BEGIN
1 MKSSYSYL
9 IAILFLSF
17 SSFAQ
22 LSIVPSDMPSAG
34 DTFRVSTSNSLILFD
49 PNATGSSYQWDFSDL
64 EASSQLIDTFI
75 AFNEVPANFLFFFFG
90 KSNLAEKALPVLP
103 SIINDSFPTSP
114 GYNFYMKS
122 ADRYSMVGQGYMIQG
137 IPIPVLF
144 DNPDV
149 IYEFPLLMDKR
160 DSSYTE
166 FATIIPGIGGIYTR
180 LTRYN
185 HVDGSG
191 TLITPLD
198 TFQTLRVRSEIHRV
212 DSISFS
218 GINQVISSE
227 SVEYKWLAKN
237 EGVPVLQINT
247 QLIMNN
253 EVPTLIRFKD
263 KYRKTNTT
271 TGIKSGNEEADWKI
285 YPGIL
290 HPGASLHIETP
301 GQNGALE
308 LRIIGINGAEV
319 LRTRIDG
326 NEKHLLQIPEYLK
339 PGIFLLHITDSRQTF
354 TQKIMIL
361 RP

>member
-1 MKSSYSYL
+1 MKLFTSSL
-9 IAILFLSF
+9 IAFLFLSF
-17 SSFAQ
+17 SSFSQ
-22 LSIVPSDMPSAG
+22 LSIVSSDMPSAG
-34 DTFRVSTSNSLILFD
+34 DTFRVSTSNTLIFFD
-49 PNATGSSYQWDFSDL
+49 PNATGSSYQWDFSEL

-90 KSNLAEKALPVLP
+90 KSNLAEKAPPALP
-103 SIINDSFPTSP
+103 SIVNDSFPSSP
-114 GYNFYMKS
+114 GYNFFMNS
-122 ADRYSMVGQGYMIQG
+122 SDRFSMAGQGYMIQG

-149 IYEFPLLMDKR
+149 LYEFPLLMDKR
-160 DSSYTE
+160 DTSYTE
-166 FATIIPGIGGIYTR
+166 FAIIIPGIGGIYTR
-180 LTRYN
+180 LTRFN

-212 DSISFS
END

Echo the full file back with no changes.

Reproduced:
1 MKSSYSYL
9 IAILFLSF
17 SSFAQ
22 LSIVPSDMPSAG
34 DTFRVSTSNSLILFD
49 PNATGSSYQWDFSDL
64 EASSQLIDTFI
75 AFNEVPANFLFFFFG
90 KSNLAEKALPVLP
103 SIINDSFPTSP
114 GYNFYMKS
122 ADRYSMVGQGYMIQG
137 IPIPVLF
144 DNPDV
149 IYEFPLLMDKR
160 DSSYTE
166 FATIIPGIGGIYTR
180 LTRYN
185 HVDGSG
191 TLITPLD
198 TFQTLRVRSEIHRV
212 DSISFS
218 GINQVISSE
227 SVEYKWLAKN
237 EGVPVLQINT
247 QLIMNN
253 EVPTLIRFKD
263 KYRKTNTT
271 TGIKSGNEEADWKI
285 YPGIL
290 HPGASLHIETP
301 GQNGALE
308 LRIIGINGAEV
319 LRTRIDG
326 NEKHLLQIPEYLK
339 PGIFLLHITDSRQTF
354 TQKIMIL
361 RP

>member
-1 MKSSYSYL
+1 MKLFTSSL
-9 IAILFLSF
+9 IAFLFLSF
-17 SSFAQ
+17 SSFSQ
-22 LSIVPSDMPSAG
+22 LSIVSSDMPSAG
-34 DTFRVSTSNSLILFD
+34 DTFRVSTSNTLIFFD
-49 PNATGSSYQWDFSDL
+49 PNATGSSYQWDFSEL

-90 KSNLAEKALPVLP
+90 KSNLAEKAPPALP
-103 SIINDSFPTSP
+103 SIVNDSFPSSP
-114 GYNFYMKS
+114 GYNFFMNS
-122 ADRYSMVGQGYMIQG
+122 SDRFSMAGQGYMIQG

-149 IYEFPLLMDKR
+149 LYEFPLLMDKR
-160 DSSYTE
+160 DTSYTE
-166 FATIIPGIGGIYTR
+166 FAIIIPGIGGIYTR
-180 LTRYN
+180 LTRFN

-212 DSISFS